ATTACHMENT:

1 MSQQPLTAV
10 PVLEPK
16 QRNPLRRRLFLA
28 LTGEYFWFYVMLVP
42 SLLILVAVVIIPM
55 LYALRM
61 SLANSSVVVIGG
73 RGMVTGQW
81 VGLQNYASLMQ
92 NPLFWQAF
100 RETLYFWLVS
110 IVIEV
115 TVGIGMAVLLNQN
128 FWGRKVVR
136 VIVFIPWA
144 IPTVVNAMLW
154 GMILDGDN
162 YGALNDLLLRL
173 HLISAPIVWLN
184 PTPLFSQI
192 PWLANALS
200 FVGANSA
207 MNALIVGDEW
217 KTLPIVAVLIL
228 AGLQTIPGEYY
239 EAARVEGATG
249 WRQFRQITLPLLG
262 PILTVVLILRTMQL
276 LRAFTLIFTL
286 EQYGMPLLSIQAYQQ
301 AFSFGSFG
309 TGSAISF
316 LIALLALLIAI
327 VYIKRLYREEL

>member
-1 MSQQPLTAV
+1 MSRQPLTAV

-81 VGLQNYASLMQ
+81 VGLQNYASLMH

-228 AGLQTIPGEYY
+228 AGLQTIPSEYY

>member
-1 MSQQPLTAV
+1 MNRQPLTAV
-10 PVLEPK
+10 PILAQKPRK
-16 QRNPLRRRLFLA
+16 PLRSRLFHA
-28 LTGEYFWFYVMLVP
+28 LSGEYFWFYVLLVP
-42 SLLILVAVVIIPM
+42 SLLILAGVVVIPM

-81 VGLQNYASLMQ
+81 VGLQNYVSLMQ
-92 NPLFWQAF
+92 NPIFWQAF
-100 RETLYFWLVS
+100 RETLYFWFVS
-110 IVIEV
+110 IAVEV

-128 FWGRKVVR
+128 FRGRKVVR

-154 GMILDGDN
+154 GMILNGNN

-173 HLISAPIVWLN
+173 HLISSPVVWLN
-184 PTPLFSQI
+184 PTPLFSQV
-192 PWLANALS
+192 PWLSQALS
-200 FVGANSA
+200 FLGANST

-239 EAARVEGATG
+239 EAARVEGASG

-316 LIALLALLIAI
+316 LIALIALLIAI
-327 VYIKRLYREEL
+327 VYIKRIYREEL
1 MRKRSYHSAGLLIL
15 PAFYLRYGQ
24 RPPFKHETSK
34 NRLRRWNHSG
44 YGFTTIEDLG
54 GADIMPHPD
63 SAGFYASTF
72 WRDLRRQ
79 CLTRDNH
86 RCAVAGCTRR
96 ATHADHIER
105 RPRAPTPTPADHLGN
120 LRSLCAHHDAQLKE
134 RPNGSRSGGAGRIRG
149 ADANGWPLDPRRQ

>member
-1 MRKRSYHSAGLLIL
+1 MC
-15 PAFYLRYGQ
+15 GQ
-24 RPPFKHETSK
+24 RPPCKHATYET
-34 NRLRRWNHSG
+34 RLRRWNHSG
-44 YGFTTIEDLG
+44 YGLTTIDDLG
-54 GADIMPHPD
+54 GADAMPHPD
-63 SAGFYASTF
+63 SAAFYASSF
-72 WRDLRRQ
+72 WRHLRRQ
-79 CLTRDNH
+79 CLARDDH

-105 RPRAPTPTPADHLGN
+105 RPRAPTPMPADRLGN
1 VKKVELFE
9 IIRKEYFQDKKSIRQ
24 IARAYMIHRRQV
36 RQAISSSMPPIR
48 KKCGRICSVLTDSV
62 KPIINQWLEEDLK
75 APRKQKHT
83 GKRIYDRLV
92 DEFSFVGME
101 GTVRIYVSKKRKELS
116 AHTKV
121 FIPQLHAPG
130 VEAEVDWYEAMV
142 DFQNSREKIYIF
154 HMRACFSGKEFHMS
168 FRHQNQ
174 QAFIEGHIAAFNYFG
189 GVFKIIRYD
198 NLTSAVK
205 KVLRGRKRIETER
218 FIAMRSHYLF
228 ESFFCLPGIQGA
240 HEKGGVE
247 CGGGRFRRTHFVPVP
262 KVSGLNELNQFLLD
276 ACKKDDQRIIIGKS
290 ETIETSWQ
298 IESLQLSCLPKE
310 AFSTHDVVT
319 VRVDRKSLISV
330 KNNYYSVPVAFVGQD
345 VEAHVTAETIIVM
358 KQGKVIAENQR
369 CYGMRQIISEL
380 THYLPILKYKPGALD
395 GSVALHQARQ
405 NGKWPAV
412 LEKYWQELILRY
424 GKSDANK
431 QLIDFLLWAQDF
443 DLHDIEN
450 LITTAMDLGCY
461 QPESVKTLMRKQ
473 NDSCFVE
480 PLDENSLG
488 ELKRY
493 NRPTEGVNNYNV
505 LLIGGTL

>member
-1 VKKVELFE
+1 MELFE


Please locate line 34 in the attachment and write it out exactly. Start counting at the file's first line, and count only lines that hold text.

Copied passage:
327 VYIKRLYREEL